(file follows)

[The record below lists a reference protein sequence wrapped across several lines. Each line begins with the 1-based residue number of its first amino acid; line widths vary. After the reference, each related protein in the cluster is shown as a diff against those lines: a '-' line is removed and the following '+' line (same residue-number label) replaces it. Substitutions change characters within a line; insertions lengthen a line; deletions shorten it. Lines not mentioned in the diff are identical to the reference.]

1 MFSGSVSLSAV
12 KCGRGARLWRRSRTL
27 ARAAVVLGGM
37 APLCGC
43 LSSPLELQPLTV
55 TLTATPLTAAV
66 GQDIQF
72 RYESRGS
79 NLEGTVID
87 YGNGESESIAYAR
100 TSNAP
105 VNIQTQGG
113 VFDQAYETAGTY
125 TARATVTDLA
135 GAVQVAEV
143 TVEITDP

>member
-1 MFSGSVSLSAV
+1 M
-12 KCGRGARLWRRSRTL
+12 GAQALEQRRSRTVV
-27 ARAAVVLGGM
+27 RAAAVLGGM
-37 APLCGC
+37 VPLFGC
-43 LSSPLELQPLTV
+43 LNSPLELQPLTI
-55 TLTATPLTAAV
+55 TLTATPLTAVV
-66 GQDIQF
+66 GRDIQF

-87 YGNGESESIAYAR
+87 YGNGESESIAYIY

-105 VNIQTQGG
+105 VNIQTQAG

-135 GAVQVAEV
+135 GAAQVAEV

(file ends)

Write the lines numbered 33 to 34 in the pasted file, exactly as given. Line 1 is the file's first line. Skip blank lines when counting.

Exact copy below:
-87 YGNGESESIAYAR
+87 YGNGESESIAYIY